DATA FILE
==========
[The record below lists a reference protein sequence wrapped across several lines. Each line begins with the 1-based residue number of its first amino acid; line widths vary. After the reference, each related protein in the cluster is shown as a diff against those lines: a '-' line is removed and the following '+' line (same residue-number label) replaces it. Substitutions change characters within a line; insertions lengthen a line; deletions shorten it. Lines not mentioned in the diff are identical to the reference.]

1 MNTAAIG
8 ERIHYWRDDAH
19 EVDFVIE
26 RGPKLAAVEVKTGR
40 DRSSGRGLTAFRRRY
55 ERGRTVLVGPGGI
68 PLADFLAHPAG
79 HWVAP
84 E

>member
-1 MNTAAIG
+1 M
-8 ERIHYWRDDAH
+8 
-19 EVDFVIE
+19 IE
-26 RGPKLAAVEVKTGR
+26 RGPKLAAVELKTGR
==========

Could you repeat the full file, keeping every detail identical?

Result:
[The record below lists a reference protein sequence wrapped across several lines. Each line begins with the 1-based residue number of its first amino acid; line widths vary. After the reference, each related protein in the cluster is shown as a diff against those lines: a '-' line is removed and the following '+' line (same residue-number label) replaces it. Substitutions change characters within a line; insertions lengthen a line; deletions shorten it. Lines not mentioned in the diff are identical to the reference.]

1 MNTAAIG
8 ERIHYWRDDAH
19 EVDFVIE
26 RGPKLAAVEVKTGR
40 DRSSGRGLTAFRRRY
55 ERGRTVLVGPGGI
68 PLADFLAHPAG
79 HWVAP
84 E

>member
-1 MNTAAIG
+1 M
-8 ERIHYWRDDAH
+8 
-19 EVDFVIE
+19 IE
-26 RGPKLAAVEVKTGR
+26 RGPKLAAVELKTGR